Special issue of IJES – Archaeological Science in Israel

Today, the special issue of the Israel Journal of Earth Sciences (56 (2-4): 2007) dedicated to “Archaeological Science in Israel” has appeared. This triple issue, which was edited by Elisabetta Boaretto, Ruth Shahack-Gross, Sariel Shalev, Ehud Weiss and Steve Weiner, contains a collection of articles that summarize what’s happening in Israel in some of the main fields of archaeological science (see table of contents here).
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Tenure for Indiana Jones!

In the latest issue of Biblical Archaeology Review (34/5, Sept/Oct 2008) there is a humorous short piece that I wrote on why I strongly believe that Dr. Jones should recieve tenure at Marshall College.

Basically, I argue that although archaeology is represented in the Indiana Jones movies has little to do with actual archaeological practice, these movies have served a very important role of igniting the public’s interest in archaeology. Something, that unfortunately, many of my colleagues do not take seriously enough.

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The Genetics of the Druze population – very interesting

One of the most fascinating, and probably promising avenues for the study of human antiquity is the study of ancient human genetics. These studies have opened up fanstastic windows to the past, relating to diverse aspects such as unique populations groups, origin of modern humans, development of language, etc (see an example of these studies here and here). As usual, along with the interesting and important studies, there has been a lot of “bunk”, which some of you may have already come across..

In recent years there has been quite an intense ongoing discussion, and debate, regarding studies on the genetic origins of the jews and other related populations. In fact, even Nadia Abu el-Haj (know from other aspects) has been involved in this … (see some of these discussions, here and here). Also in this case, a lot of good science, and lot of very bad science, has been intertwined …

Just now, a fascinating study on the genetics of the Druze has just appeared (and summarized briefly here), which demonstrates that they are a unique, and very old “genetic refuge” – which offers a fascinating glimpse of the genetic makeup of the near east thousand of years ago.

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Free download – Harris’ “Principles of Archaeological Stratigraphy”

One of the most useful tools for the analysis of complicated archaeological stratigraphy is the well-known “Harris Matrix,” developed by Edward Harris, and well-known through his important book:
Harris, E. C. 1989. Principles of Archaeological Stratigraphy. 2nd ed. London: Academic.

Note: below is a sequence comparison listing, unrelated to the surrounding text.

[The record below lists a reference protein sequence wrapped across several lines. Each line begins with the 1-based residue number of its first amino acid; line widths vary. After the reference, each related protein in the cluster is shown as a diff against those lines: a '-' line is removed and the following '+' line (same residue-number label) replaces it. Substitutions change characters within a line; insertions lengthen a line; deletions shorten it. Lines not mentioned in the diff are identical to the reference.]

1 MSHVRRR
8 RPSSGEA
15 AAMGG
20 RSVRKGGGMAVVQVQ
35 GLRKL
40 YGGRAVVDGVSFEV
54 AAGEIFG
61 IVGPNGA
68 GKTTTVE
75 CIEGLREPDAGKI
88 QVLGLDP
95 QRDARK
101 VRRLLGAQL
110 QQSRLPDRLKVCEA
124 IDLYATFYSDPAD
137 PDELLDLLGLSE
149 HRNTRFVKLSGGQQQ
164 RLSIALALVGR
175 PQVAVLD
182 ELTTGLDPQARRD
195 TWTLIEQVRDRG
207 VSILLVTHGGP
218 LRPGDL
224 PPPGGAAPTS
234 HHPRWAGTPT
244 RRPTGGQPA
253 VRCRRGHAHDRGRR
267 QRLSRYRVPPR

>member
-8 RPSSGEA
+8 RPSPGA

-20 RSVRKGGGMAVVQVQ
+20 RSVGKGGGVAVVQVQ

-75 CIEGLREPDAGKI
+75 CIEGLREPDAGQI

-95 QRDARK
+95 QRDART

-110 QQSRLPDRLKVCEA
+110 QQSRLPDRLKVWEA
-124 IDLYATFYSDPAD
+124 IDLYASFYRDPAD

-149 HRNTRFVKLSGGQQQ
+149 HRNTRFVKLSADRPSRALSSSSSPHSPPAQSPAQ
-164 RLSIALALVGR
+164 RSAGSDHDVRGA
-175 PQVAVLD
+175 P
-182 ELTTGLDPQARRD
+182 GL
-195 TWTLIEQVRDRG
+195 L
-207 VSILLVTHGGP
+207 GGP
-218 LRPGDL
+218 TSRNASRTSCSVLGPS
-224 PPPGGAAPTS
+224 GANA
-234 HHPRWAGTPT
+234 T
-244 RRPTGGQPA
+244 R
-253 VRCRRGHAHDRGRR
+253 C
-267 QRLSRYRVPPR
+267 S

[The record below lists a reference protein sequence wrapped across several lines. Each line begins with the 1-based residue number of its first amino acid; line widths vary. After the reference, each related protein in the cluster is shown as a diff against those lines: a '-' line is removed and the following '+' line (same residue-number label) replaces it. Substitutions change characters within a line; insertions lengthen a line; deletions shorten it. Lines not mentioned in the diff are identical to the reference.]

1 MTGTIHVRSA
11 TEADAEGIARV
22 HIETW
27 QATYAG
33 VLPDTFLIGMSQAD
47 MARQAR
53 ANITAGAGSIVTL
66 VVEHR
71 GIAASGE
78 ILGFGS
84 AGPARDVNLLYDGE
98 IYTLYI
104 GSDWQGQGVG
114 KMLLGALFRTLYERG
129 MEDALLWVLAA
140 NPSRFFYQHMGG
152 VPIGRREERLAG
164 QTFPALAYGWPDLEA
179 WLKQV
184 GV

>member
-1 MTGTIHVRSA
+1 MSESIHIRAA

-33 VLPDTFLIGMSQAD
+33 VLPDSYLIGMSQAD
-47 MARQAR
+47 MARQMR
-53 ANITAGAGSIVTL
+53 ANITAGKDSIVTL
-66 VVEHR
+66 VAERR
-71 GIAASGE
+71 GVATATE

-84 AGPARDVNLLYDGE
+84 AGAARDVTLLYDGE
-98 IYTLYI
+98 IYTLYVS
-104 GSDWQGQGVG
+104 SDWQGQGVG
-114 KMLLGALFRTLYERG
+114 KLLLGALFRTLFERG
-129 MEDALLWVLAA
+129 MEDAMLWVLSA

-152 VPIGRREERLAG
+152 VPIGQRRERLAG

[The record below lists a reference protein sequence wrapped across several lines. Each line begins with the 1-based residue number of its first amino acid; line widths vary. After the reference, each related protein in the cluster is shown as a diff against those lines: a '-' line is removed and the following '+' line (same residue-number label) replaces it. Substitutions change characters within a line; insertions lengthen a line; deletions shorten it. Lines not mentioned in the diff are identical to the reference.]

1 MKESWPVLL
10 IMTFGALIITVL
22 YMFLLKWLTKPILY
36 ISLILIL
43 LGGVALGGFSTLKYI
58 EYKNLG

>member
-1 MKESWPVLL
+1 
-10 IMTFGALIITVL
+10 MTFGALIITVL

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Bi-weekly lab talk on Kfar Menachem site

This last monday, Amit Dagan, one of the regular Safi staff, and graduate student at Bar-Ilan University, gave a talk about his MA thesis research, one of the regular bi-weekly talks at the lab.

Amit is researching and will publish the finds from a small site that is located about 1.6 km to the east of Tell es-Safi/Gath, which was excavated about 5 years ago by Yigal Yisraeli of the Israel Antiquities Authority. This site is apparently a small rural site dating to the Iron IIB (ca. 8th cent. BCE).

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Article on Philistine cooking pots has appeared in AJA

At long last, as mentioned before, the article by David Ben-Shlomo, Itzhaq Shai, Alex Zukerman and yours truly on Philistine cooking pots has appeared in the newest issue of the American Journal of Archaeology (aka AJA).
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Two noteworthy events: Shira’s B-day and Alex gives a talk

Yesterday (10/2/08) we had two noteworthy events in the lab.

The first one is that we celebrated Shira’s b-day (I believe she was 18 years old … :-), and here is a picture of her happinly cutting her b-day cake.

image_00011.jpg Shira and her cake

Following that event, Alex gave a very interesting talk about problems and issues relating to the publication of archaeological excavations. This is VERY relevant to what all of us on the Safi staff have and will continue working on for a long time, how to publish, in the most efficient but meaningful manner, the finds from an archaeological excavation. In particular, he discussed the problematic issues of the different emphases that can be placed on stratigraphic and/or architectural analysis, and how this effects the character of the archaeological report. He also discussed the very well-known, but extremely complicated issue of why and how we make typologies of various classes of archaeological finds – in particular relating to pottery.

image_00012.jpg Alex – enthusiastically waiting to start his lecture …

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